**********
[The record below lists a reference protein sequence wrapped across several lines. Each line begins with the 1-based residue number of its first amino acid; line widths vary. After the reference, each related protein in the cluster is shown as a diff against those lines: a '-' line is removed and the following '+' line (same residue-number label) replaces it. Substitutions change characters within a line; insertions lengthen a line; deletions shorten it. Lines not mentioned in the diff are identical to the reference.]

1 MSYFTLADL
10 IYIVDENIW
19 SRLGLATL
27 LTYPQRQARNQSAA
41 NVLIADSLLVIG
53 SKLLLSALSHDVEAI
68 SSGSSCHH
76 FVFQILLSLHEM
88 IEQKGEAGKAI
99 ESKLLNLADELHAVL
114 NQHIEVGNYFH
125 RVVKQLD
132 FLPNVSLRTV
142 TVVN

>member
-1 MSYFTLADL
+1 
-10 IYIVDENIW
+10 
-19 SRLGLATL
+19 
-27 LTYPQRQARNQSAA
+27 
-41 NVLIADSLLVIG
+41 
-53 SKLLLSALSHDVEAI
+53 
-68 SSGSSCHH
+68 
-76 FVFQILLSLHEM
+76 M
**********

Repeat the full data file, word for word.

[The record below lists a reference protein sequence wrapped across several lines. Each line begins with the 1-based residue number of its first amino acid; line widths vary. After the reference, each related protein in the cluster is shown as a diff against those lines: a '-' line is removed and the following '+' line (same residue-number label) replaces it. Substitutions change characters within a line; insertions lengthen a line; deletions shorten it. Lines not mentioned in the diff are identical to the reference.]

1 MSYFTLADL
10 IYIVDENIW
19 SRLGLATL
27 LTYPQRQARNQSAA
41 NVLIADSLLVIG
53 SKLLLSALSHDVEAI
68 SSGSSCHH
76 FVFQILLSLHEM
88 IEQKGEAGKAI
99 ESKLLNLADELHAVL
114 NQHIEVGNYFH
125 RVVKQLD
132 FLPNVSLRTV
142 TVVN

>member
-1 MSYFTLADL
+1 
-10 IYIVDENIW
+10 
-19 SRLGLATL
+19 
-27 LTYPQRQARNQSAA
+27 
-41 NVLIADSLLVIG
+41 
-53 SKLLLSALSHDVEAI
+53 
-68 SSGSSCHH
+68 
-76 FVFQILLSLHEM
+76 M